In 1942, Some Favorite Southern Recipes of The Duchess of Windsor, was published with the proceeds going toward the war effort. The Duchess throughout her life credited her mother and her mother’s Virginia relations with her love of fine food and the gift of hospitality. In fact, when the Duchess and her mother ran into a rough patch it was her mother’s cooking that got them through the tough times. She literally ran a boarding house for a few years in Baltimore but her ideas were too ambitious to be practical. She served lavished meals including soft-shell crabs and terrapin stew and basically bankrupt the venture. However, it seems that Bessie Wallis Warfield, later Wallis Simpson and finally Wallis Windsor, instead of being scarred from the experience retained throughout her life a love of the domestic arts. In fact, the English were quite shocked at her domestic tendencies however much they charmed the Duke.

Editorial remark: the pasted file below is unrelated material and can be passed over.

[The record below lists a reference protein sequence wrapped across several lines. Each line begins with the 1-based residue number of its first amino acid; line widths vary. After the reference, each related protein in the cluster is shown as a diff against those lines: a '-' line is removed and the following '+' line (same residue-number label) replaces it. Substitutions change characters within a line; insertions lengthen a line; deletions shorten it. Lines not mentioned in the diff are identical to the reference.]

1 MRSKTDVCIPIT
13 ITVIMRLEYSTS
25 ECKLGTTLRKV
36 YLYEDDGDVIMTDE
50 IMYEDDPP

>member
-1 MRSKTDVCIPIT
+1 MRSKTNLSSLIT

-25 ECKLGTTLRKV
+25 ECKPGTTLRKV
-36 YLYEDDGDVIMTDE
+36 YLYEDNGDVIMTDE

From the Duchess of Windsor’s Forward to the recipe collection,
“Every country in Europe has certain dishes for which it has always been famous. That is many times true of the United States, which has a different culinary tradition for every large section. I myself am most familiar, of course, with Southern cooking, and especially the dishes of Maryland. The markets of Baltimore have long been known for their great variety of fine foods, and the city has always been famous for its cooking. I have been very happy to help carry some of the well-known dishes of my native land to other countries, and especially to have served on my table Southern dishes which appeal to the Duke.”